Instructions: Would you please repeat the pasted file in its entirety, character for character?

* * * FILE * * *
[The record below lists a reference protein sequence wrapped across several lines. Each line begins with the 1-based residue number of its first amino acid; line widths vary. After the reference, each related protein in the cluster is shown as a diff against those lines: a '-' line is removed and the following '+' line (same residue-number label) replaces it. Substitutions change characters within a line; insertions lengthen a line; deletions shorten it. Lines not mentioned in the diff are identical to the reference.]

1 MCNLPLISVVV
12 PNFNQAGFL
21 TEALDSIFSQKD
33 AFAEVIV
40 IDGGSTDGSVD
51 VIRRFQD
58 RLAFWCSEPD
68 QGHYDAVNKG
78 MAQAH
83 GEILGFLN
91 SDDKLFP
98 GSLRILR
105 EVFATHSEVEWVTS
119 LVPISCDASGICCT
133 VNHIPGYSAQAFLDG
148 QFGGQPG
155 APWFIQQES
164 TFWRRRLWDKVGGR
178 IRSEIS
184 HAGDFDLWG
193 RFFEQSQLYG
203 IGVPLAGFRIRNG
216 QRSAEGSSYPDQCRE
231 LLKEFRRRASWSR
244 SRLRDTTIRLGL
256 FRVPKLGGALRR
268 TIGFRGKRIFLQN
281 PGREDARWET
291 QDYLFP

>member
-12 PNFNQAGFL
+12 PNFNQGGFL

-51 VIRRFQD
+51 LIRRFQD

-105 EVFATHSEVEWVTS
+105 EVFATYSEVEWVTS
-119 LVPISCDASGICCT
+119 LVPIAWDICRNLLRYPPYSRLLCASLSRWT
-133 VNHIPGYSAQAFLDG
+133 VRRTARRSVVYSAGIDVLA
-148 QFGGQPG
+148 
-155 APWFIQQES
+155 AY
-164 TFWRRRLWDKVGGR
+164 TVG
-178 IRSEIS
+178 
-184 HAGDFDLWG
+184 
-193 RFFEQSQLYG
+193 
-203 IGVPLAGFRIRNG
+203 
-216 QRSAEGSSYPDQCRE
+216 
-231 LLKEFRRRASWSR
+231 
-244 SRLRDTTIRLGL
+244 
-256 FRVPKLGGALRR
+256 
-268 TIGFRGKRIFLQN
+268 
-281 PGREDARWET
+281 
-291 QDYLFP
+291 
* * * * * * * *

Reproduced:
[The record below lists a reference protein sequence wrapped across several lines. Each line begins with the 1-based residue number of its first amino acid; line widths vary. After the reference, each related protein in the cluster is shown as a diff against those lines: a '-' line is removed and the following '+' line (same residue-number label) replaces it. Substitutions change characters within a line; insertions lengthen a line; deletions shorten it. Lines not mentioned in the diff are identical to the reference.]

1 MCNLPLISVVV
12 PNFNQAGFL
21 TEALDSIFSQKD
33 AFAEVIV
40 IDGGSTDGSVD
51 VIRRFQD
58 RLAFWCSEPD
68 QGHYDAVNKG
78 MAQAH
83 GEILGFLN
91 SDDKLFP
98 GSLRILR
105 EVFATHSEVEWVTS
119 LVPISCDASGICCT
133 VNHIPGYSAQAFLDG
148 QFGGQPG
155 APWFIQQES
164 TFWRRRLWDKVGGR
178 IRSEIS
184 HAGDFDLWG
193 RFFEQSQLYG
203 IGVPLAGFRIRNG
216 QRSAEGSSYPDQCRE
231 LLKEFRRRASWSR
244 SRLRDTTIRLGL
256 FRVPKLGGALRR
268 TIGFRGKRIFLQN
281 PGREDARWET
291 QDYLFP

>member
-12 PNFNQAGFL
+12 PNFNQGGFL

-51 VIRRFQD
+51 LIRRFQD

-105 EVFATHSEVEWVTS
+105 EVFATYSEVEWVTS
-119 LVPISCDASGICCT
+119 LVPIAWDICRNLLRYPPYSRLLCASLSRWT
-133 VNHIPGYSAQAFLDG
+133 VRRTARRSVVYSAGIDVLA
-148 QFGGQPG
+148 
-155 APWFIQQES
+155 AY
-164 TFWRRRLWDKVGGR
+164 TVG
-178 IRSEIS
+178 
-184 HAGDFDLWG
+184 
-193 RFFEQSQLYG
+193 
-203 IGVPLAGFRIRNG
+203 
-216 QRSAEGSSYPDQCRE
+216 
-231 LLKEFRRRASWSR
+231 
-244 SRLRDTTIRLGL
+244 
-256 FRVPKLGGALRR
+256 
-268 TIGFRGKRIFLQN
+268 
-281 PGREDARWET
+281 
-291 QDYLFP
+291 